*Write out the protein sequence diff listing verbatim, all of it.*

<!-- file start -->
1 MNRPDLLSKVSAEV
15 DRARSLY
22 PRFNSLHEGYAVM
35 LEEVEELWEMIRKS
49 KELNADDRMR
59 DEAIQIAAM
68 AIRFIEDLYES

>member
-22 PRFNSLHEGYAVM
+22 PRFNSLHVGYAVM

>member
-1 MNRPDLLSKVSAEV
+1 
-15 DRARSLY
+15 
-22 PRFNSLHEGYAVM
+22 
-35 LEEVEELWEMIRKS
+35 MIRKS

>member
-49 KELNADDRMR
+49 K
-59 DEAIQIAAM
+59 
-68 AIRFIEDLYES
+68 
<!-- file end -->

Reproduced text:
1 MNRPDLLSKVSAEV
15 DRARSLY
22 PRFNSLHEGYAVM
35 LEEVEELWEMIRKS
49 KELNADDRMR
59 DEAIQIAAM
68 AIRFIEDLYES

>member
-22 PRFNSLHEGYAVM
+22 PRFNSLHVGYAVM

>member
-1 MNRPDLLSKVSAEV
+1 
-15 DRARSLY
+15 
-22 PRFNSLHEGYAVM
+22 
-35 LEEVEELWEMIRKS
+35 MIRKS

>member
-49 KELNADDRMR
+49 K
-59 DEAIQIAAM
+59 
-68 AIRFIEDLYES
+68 